Alabama man goes free after resentencing for $50 robbery

Bessemer man home after spending more than 35 years in prison for a $50 robbery

A man who was sentenced to life in prison for robbing a bakery of US$50.75 more than three decades ago is set to be released.

Assistant District Attorney Bill North said, according to ABC News, that Kennard's good behavior in prison played a role in the judge's decision when, on Wednesday, the judge chose to change Kennard's sentence to time served and prompt his release.

Kennard, now 58, was convicted of first-degree robbery in connection with the January 1983 theft at Highlands Bakery and sentenced to life without the possibility of parole, under Alabama's Habitual Felony Offender Act, AL.com reported.

The reason Kennard was sentenced to life without parole in the first place was because he had been previously convicted of three non-violent crimes tied to a break-in at an unoccupied service station in 1979, when he was 18 years old.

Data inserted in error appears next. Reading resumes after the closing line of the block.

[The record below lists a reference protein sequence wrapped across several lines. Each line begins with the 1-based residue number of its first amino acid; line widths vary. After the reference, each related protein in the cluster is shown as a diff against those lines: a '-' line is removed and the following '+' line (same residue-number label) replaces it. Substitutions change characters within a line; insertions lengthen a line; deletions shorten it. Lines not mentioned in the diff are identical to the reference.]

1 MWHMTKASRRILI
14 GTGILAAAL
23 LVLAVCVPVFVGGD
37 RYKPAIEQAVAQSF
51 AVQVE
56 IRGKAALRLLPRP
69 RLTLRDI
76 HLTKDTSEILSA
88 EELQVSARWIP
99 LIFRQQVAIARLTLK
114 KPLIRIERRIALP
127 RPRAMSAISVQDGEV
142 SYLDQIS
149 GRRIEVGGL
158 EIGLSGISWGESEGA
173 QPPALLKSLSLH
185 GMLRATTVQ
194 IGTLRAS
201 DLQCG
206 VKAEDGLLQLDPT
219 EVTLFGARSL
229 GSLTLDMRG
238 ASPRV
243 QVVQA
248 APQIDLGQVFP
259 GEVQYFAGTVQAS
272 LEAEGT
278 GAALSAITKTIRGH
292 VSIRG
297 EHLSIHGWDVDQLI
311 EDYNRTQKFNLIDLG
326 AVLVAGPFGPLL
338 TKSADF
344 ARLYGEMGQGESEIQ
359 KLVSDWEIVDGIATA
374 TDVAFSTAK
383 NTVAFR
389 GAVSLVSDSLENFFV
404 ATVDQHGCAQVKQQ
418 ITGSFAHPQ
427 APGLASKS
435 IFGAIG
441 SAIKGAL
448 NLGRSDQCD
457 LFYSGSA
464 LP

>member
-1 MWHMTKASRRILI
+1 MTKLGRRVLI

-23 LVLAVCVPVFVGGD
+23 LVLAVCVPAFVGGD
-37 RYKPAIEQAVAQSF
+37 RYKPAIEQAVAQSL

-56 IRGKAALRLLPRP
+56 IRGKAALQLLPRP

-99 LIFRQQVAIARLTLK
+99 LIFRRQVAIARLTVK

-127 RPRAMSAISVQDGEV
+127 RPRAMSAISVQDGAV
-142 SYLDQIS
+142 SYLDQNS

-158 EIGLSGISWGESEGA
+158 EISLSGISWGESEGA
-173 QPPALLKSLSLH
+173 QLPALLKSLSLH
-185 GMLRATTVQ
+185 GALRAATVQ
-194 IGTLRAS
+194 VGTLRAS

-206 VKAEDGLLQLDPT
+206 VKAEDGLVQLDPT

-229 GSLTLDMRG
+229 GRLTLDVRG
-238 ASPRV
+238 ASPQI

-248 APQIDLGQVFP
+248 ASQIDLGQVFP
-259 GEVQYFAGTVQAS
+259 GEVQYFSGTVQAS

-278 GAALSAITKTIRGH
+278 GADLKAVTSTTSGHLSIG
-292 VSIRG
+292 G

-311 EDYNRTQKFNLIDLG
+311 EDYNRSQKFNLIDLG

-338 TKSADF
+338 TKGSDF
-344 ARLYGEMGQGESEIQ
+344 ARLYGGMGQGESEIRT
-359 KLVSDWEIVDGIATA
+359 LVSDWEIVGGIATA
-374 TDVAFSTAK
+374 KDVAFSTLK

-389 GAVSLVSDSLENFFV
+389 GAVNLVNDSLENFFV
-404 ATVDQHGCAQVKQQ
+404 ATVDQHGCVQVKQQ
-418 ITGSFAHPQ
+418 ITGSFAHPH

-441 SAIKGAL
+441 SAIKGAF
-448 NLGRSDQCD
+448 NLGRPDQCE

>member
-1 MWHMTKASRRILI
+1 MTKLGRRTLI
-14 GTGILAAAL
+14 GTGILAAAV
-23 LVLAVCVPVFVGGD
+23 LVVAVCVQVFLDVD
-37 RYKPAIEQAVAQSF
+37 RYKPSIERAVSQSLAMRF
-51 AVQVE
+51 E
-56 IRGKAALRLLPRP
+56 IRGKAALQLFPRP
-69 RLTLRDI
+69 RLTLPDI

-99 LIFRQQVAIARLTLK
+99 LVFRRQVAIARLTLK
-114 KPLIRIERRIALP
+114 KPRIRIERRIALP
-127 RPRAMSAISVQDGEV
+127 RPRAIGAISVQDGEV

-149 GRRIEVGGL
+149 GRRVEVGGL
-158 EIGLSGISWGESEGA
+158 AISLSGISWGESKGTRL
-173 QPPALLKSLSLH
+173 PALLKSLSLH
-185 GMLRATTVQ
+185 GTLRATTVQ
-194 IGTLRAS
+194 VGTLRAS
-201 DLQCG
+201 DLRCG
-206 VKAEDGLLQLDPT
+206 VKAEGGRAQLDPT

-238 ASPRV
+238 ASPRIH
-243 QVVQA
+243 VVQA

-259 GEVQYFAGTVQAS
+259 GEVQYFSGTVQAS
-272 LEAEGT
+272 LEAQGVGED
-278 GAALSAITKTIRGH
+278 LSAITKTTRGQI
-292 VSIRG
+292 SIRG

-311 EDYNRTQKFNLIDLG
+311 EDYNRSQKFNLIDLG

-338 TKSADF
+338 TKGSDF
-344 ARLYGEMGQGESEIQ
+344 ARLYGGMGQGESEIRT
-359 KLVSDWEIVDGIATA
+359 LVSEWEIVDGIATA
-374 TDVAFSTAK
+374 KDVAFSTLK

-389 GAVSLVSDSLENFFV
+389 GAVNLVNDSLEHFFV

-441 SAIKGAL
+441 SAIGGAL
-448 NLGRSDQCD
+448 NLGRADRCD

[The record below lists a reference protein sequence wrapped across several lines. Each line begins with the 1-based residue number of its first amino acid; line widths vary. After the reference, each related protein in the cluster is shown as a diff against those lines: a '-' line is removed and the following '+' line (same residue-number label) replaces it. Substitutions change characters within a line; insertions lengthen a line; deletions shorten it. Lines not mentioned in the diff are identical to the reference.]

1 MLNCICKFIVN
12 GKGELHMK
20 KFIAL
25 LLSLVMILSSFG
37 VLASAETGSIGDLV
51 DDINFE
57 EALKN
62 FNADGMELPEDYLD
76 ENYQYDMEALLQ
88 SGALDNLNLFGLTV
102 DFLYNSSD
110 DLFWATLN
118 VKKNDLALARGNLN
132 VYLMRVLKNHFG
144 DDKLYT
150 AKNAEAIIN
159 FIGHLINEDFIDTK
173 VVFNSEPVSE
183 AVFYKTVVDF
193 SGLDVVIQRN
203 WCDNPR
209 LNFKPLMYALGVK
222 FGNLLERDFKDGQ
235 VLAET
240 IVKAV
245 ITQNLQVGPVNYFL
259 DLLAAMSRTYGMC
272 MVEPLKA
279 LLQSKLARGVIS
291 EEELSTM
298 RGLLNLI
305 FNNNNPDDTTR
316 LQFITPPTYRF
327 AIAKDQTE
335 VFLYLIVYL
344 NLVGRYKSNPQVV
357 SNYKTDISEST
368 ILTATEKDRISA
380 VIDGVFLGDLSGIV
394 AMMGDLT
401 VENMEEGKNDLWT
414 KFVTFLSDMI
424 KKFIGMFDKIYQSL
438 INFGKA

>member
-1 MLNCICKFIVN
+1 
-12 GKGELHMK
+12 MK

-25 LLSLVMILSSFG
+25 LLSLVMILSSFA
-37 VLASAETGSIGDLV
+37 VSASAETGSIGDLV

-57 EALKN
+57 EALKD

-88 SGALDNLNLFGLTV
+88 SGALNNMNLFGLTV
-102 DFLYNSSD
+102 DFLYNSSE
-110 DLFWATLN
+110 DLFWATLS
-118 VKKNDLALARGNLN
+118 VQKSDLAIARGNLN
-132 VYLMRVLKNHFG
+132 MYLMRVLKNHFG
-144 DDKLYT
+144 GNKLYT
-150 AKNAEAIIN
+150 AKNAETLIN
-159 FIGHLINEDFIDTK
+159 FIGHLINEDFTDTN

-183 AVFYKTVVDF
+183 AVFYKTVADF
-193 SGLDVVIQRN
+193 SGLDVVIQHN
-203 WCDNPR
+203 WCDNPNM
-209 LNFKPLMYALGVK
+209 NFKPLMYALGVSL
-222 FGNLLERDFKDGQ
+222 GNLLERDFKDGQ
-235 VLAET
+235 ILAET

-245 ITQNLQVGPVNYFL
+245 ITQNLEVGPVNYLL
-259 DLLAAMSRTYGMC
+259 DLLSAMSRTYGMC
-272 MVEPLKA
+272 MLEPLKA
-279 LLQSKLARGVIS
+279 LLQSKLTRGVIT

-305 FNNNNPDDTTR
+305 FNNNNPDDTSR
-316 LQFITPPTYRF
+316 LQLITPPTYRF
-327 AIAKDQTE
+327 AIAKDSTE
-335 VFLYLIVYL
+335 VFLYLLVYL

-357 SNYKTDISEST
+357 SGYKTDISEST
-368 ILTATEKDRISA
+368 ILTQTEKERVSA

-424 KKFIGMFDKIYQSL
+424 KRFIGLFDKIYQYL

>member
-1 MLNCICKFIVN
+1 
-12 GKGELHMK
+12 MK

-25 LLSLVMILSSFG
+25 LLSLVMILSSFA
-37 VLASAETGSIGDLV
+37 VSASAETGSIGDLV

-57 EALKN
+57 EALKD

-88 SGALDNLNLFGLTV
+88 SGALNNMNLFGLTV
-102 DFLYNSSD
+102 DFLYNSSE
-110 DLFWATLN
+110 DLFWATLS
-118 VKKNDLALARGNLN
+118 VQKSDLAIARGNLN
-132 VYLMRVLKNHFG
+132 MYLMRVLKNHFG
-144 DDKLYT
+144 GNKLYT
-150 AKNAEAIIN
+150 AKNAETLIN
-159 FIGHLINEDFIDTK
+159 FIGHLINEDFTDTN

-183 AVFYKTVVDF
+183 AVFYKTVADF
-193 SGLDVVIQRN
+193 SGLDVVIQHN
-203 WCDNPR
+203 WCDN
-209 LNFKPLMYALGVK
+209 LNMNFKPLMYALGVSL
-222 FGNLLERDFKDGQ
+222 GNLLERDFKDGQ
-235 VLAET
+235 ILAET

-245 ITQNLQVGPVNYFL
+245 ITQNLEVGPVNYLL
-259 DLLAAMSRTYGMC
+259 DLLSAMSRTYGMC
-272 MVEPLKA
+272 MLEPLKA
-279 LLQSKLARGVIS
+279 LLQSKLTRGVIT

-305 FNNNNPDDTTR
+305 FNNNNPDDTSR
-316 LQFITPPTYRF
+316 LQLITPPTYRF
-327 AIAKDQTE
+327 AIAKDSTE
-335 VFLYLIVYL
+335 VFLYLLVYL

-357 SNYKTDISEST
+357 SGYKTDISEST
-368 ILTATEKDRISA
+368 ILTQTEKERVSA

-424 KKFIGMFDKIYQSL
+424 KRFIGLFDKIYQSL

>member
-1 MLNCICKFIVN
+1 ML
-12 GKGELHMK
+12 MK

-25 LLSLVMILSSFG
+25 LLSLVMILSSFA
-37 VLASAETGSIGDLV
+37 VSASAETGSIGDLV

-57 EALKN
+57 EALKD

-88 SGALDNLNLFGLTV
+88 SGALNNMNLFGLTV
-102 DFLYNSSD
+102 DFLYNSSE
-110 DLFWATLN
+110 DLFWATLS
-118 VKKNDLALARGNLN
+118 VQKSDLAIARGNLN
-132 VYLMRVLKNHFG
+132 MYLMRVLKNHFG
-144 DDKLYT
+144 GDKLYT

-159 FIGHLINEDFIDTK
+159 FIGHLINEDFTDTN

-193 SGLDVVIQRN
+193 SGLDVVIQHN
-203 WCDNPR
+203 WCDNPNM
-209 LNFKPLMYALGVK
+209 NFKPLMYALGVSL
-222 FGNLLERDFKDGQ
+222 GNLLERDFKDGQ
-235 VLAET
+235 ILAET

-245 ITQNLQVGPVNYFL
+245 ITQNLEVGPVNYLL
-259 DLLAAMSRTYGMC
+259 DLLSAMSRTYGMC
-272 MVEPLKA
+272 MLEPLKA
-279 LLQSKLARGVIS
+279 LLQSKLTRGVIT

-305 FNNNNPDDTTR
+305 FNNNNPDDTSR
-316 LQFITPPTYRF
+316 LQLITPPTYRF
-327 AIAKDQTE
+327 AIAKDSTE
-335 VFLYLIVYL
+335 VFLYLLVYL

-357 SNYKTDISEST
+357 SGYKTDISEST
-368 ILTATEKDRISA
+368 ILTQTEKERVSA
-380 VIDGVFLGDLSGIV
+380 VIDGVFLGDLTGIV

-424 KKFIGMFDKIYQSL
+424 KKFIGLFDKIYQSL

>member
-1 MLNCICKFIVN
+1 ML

Crowder told ABC News she recently got involved in Kennard's case when Carpenter asked her to take a look at it.

She said Kennard plans to live with his family after his release and work in carpentry. "I want the opportunity to get it right".

His sentence stemmed from Alabama's Habitual Felony Offender Act, or "three strikes law", which was enacted in the 1970s to punish repeat offenders.

"I'm sorry for what I did", Alvin Kennard told Jefferson County Bessemer Cutoff Circuit Judge David Carpenter on Wednesday.

His niece, Patricia Jones, told the local Fox News affiliate that they have been talking about his freedom for "20-plus years".

When it came to the bakery robbery - which was committed with a pocket knife and involved no injuries - he was sentenced to life, without the possibility of parole. "I just threw my hands up and said, "God, I thank you, I thank you".

Several friends and family were in court to support Kennard on Wednesday. This resulted to him being sentenced to three years' probation. Kennard has spent the past 36 years in the William E. Donaldson Correctional Facility in Bessemer, Alabama. "He wants to be forgiven for what he had done and he wants the opportunity to come back and learn how to survive".

Crowder, who was appointed to Kennard's case after it was spotted by a compassionate judge, said there are "hundreds" of prisoners in similar situations still imprisoned because they do not have attorneys.

"It means a lot for me that you are taking responsibility for what you have done", the judge said, according to WIAT.

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